There are so many reasons why over the course of 80 years, or 90 years, or years, or 20, depending on how long you live, you are going to change. Jennifer Skeem, for instance, works with people other therapists have written off. She believes psychopathy is a misunderstood condition , and has shown through her work that even those with the highest scores on measures of psychopathy can reduce their violent and criminal behavior after mental health counseling and drug abuse rehabilitation. Shaw's argument is this: wouldn't it be better for everyone if we all realised humans are capable of horrible things, but the way to be prepared for them is to face them, and not hide behind vague, misrepresentative labels like "evil" that dismiss the humanity of a whole range of people?

From casual violence to genocide, acts of cruelty can be traced back to how the perpetrator identifies with other people, argues psychologist Simon Baron-Cohen.

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Is he right? Lucy Adeniji — an evangelical Christian and author of two books on childcare — trafficked two girls and a year-old woman from Nigeria to work as slaves in her east London home. She made them toil for 21 hours a day and tortured them if they displeased her. The youngest girl was 11 years old.

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Sentencing her to and-a-half years in prison last month, Judge Simon Oliver said: "You are an evil woman. I have no doubt you have ruined these two girls' lives. They will suffer from the consequences of the behaviour you meted out to them for the rest of their lives. Most people would probably agree with Judge Oliver's description of Adeniji as evil, but Simon Baron-Cohen, professor of developmental psychopathology at the University of Cambridge, would not be one of them.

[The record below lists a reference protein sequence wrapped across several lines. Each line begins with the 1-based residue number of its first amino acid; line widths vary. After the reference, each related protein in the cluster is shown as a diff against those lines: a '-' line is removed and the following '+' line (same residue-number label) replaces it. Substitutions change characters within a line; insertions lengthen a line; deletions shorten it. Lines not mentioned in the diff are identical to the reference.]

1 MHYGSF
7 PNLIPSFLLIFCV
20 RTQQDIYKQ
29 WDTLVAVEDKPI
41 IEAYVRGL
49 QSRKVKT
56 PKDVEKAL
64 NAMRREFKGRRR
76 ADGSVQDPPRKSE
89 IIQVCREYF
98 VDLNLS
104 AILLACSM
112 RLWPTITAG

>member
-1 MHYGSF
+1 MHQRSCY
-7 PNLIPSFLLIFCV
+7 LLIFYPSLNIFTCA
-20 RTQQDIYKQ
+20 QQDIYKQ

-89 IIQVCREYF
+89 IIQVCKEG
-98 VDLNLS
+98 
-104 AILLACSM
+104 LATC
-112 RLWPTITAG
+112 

Human cruelty has fascinated and puzzled Baron-Cohen since childhood. When he was seven years old, his father told him the Nazis had turned Jews into lampshades and soap. He also recounted the story of a woman he met who had her hands severed by Nazi doctors and sewn on opposite arms so the thumbs faced outwards. These images stuck in Simon's mind. He couldn't understand how one human could treat another with such cruelty.